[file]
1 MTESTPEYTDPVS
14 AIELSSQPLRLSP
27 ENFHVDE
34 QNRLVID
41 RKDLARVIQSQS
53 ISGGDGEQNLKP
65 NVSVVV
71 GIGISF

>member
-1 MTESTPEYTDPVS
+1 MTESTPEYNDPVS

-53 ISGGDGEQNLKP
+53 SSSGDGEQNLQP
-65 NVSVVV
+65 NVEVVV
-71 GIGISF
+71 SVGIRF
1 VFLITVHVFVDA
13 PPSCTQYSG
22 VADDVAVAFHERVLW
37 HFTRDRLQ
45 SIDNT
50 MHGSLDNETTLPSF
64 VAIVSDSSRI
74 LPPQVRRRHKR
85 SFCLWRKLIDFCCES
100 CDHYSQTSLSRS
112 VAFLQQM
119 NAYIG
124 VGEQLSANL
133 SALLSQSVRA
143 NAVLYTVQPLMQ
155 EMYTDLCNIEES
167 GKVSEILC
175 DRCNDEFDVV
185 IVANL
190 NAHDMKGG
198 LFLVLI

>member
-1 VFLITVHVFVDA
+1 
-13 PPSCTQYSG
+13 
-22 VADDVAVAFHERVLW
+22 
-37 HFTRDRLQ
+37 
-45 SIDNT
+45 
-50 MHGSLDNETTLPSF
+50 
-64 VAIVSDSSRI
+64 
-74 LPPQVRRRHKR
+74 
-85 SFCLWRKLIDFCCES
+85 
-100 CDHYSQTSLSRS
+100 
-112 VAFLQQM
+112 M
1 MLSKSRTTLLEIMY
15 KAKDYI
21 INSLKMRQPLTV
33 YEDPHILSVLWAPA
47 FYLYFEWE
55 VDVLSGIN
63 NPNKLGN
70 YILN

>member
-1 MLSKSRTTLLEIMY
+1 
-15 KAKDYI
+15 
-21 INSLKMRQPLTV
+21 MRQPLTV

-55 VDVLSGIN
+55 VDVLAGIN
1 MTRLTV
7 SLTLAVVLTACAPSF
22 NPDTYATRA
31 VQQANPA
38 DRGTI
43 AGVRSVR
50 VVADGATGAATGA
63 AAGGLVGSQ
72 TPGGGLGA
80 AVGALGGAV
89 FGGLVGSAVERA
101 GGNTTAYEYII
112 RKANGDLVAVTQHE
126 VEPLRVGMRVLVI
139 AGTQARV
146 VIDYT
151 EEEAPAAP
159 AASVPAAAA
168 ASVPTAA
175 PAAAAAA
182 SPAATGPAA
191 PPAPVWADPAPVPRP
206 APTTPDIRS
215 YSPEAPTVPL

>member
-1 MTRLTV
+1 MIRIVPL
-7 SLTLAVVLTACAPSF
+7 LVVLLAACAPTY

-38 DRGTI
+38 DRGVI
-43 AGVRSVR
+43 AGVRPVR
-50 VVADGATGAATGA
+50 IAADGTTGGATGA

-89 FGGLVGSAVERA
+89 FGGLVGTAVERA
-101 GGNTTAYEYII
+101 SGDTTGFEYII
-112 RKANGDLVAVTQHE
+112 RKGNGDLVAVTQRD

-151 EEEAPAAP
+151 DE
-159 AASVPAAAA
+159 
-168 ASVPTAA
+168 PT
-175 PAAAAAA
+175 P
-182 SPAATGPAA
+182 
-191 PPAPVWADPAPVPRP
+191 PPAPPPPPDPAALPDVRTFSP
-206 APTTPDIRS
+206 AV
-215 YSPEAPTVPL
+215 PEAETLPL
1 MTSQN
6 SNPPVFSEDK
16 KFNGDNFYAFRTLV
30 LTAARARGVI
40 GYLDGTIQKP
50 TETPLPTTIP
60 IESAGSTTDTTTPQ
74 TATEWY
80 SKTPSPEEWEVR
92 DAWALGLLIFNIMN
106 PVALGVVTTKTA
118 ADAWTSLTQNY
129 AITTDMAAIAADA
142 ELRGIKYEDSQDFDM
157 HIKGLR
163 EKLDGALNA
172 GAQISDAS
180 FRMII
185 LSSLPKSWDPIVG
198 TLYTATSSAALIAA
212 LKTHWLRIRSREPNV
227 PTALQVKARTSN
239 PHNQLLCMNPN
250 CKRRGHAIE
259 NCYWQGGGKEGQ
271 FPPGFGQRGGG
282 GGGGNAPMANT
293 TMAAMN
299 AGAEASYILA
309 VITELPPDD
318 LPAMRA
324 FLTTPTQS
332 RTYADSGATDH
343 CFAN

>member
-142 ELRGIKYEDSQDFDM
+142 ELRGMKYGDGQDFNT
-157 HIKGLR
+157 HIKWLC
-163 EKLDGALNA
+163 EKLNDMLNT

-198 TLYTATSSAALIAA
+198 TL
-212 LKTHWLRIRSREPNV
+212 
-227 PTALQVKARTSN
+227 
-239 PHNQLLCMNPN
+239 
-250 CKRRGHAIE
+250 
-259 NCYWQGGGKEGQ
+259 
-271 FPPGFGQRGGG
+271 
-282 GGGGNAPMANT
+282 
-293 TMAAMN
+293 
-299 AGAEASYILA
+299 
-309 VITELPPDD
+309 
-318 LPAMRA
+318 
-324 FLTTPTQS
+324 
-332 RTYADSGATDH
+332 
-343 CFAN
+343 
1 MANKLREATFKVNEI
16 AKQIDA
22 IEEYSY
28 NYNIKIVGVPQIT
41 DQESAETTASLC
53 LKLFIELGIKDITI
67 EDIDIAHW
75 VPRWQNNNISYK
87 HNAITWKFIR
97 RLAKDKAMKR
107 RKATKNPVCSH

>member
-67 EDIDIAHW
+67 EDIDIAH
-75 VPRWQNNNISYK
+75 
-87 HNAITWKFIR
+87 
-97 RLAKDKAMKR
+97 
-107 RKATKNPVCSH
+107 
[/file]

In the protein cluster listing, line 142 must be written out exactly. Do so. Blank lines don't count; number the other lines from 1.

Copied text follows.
60 IESAGSTTDTTTPQ